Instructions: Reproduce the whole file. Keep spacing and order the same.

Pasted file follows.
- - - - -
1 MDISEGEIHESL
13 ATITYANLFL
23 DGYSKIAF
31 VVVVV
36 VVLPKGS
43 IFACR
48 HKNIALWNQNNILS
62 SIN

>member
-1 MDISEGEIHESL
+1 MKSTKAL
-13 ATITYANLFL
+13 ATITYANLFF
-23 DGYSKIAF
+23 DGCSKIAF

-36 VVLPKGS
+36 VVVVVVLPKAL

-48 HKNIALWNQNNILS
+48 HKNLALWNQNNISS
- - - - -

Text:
1 MDISEGEIHESL
13 ATITYANLFL
23 DGYSKIAF
31 VVVVV
36 VVLPKGS
43 IFACR
48 HKNIALWNQNNILS
62 SIN

>member
-1 MDISEGEIHESL
+1 MKSTKAL
-13 ATITYANLFL
+13 ATITYANLFF
-23 DGYSKIAF
+23 DGCSKIAF

-36 VVLPKGS
+36 VVVVVVLPKAL

-48 HKNIALWNQNNILS
+48 HKNLALWNQNNISS